Tuesday, July 6, 2010

Releasing Golem

Well, I've done it. =) I've released a new product over at ShadowTeq, called Golem, which is a brand new crafting bot. I built Golem a little differently than I've built products in the past - I departed from the tired tab-based single-form format that I've been using for years in EverHarvest, Market Sniper, AutoLotto, and even VanCraft.

The new system is something closer to a wizard view, where you select the task you want to perform and then are guided through how to perform it. Building this from scratch was a bit of a challenge - I ended up building a simple view engine, which hosts the form itself as well as provides View lookup services for the pages themselves. It works well enough, and provides a good deal of separation between the UI concerns and the rest of the application.

Essentially, each page of the application is a 'view,' implemented as a UserControl. These are dynamically created when they're needed, and destroyed when they're no longer displayed. This means that any state that needs to be displayed needs to be saved somehow - I solved this by making the application's controller accessible from the views themselves. No, this is not my ideal mechanism - but I didn't really feel like building an MVC framework myself, and I didn't want to use anybody else's.

Anyway, about Golem: the crafting engine itself was built using my new automation framework called Eidolon. Eidolon is by leaps and bounds more advanced than any other framework I've developed for these purposes, and makes building automation engines a complete snap. Just to give you an idea, the entire crafting engine for Golem takes up maybe 600 lines of code, and took me a few hours to bang out and make run well enough for beta. That's an incredibly small amount of time and code! Of course, I've been working on Eidolon for months - tweaking it, building prototype projects, etc.

One part of Eidolon that I'm particularly proud of is something I call Wraith. Wraith is my new microthreading / workflow library based around C# compiler generated state machines, via the 'yield return' keyword. Using Wraith has allowed me to build the crafting engine without having to worry about things like pausing or canceling early, because the tasks that the engine performs are done so in tiny pieces. Wraith essentially lets me write long blocks of code, but when they're executed they get broken up into small tasks, with pausing, quitting, and other code interleaved between the tasks.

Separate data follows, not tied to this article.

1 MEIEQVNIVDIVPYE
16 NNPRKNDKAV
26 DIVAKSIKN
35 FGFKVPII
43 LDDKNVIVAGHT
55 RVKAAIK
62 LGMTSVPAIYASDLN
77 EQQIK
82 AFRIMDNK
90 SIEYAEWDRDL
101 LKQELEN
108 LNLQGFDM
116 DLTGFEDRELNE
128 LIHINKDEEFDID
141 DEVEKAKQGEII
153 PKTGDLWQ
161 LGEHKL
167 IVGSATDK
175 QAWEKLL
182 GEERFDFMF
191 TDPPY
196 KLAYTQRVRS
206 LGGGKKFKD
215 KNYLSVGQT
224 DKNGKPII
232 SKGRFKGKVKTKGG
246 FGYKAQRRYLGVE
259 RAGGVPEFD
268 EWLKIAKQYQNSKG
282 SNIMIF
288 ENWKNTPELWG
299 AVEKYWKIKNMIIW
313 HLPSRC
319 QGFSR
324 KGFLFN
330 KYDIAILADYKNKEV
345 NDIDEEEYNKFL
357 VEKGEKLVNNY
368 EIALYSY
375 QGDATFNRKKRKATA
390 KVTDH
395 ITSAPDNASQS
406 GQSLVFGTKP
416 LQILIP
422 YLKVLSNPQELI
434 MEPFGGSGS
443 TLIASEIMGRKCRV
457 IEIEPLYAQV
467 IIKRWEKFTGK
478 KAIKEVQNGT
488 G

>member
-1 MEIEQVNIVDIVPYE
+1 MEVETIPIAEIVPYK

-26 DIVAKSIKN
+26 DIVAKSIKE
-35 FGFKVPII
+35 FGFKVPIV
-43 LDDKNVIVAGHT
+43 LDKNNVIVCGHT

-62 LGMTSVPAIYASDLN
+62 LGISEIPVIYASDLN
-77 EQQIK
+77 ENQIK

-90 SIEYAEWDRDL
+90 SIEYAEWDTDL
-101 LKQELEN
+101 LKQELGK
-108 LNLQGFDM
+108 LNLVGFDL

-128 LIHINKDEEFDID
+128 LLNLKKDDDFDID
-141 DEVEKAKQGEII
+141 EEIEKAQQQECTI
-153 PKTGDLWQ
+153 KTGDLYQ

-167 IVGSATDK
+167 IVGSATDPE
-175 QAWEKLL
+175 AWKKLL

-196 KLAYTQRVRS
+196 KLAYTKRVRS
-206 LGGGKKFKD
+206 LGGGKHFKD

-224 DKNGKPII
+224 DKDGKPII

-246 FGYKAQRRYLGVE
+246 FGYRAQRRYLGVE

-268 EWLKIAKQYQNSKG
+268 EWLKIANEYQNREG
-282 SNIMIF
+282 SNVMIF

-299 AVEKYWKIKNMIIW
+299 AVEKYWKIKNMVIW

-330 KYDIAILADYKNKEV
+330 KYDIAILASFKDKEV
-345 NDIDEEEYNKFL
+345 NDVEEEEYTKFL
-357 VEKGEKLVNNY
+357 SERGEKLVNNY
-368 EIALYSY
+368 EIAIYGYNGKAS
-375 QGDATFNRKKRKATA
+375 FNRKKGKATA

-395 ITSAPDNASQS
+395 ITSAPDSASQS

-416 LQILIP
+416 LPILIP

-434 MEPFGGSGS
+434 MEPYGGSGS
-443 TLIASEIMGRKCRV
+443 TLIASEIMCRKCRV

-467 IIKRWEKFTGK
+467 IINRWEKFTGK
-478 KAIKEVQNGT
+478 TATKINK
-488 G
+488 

One way I take advantage of that is in tell notification. Tell Notification is a feature that, while you're character is crafting, if you receive a direct message from another player, Golem will let you know about it. While important, Tell Notification has *nothing at all* to do with crafting - so it didn't make sense for me to build it directly into the crafting engine. So what I did was build a Wraith Service, which lets me hook into the task execution portion of Wraith, and have that Tell Notification service perform all the work of listening for these tells.

Alas, I'm rambling. All in all the release went well, and people are picking it up. There were a rocky couple of days where people were having trouble, but due to the diligence of a couple of my customers (thanks guys) we were able to beat the bug. Turned out I wasn't checking log lines for the possibility of null after pulling them out of the log - this was causing Null Reference exceptions, and crashing the program. Tough bug to find after all the obfuscation... =P

So far the ride's been fun - I'm sure it'll only get more interesting as time goes by. =)

1 comment:

John V. Petersen said...


Just wanted to say thanks for your comment on my blog! I added your suggestion - and gave you credit of course!! :)

what's your twitter handle? Mine is johnvpetersen.

Again, thanks for your comment.